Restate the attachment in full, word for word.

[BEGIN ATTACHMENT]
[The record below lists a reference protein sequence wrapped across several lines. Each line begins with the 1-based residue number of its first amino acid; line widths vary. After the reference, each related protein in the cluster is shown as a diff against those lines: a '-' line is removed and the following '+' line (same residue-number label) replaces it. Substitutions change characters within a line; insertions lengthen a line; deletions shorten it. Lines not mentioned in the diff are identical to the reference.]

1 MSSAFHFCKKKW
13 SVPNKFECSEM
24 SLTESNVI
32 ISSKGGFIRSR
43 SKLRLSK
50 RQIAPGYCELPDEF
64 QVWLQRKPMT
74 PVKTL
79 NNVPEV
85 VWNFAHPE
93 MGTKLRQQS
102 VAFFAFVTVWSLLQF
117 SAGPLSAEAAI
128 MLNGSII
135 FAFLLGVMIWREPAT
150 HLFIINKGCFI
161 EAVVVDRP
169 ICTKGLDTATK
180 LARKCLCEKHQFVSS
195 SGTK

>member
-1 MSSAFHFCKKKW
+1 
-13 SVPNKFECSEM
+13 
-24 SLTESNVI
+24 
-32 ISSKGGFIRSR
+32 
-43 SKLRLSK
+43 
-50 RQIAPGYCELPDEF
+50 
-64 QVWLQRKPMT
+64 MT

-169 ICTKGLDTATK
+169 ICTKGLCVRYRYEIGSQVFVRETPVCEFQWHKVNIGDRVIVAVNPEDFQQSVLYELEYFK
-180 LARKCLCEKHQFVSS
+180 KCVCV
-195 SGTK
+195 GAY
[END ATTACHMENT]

[The record below lists a reference protein sequence wrapped across several lines. Each line begins with the 1-based residue number of its first amino acid; line widths vary. After the reference, each related protein in the cluster is shown as a diff against those lines: a '-' line is removed and the following '+' line (same residue-number label) replaces it. Substitutions change characters within a line; insertions lengthen a line; deletions shorten it. Lines not mentioned in the diff are identical to the reference.]

1 MSSAFHFCKKKW
13 SVPNKFECSEM
24 SLTESNVI
32 ISSKGGFIRSR
43 SKLRLSK
50 RQIAPGYCELPDEF
64 QVWLQRKPMT
74 PVKTL
79 NNVPEV
85 VWNFAHPE
93 MGTKLRQQS
102 VAFFAFVTVWSLLQF
117 SAGPLSAEAAI
128 MLNGSII
135 FAFLLGVMIWREPAT
150 HLFIINKGCFI
161 EAVVVDRP
169 ICTKGLDTATK
180 LARKCLCEKHQFVSS
195 SGTK

>member
-1 MSSAFHFCKKKW
+1 
-13 SVPNKFECSEM
+13 
-24 SLTESNVI
+24 
-32 ISSKGGFIRSR
+32 
-43 SKLRLSK
+43 
-50 RQIAPGYCELPDEF
+50 
-64 QVWLQRKPMT
+64 MT

-169 ICTKGLDTATK
+169 ICTKGLCVRYRYEIGSQVFVRETPVCEFQWHKVNIGDRVIVAVNPEDFQQSVLYELEYFK
-180 LARKCLCEKHQFVSS
+180 KCVCV
-195 SGTK
+195 GAY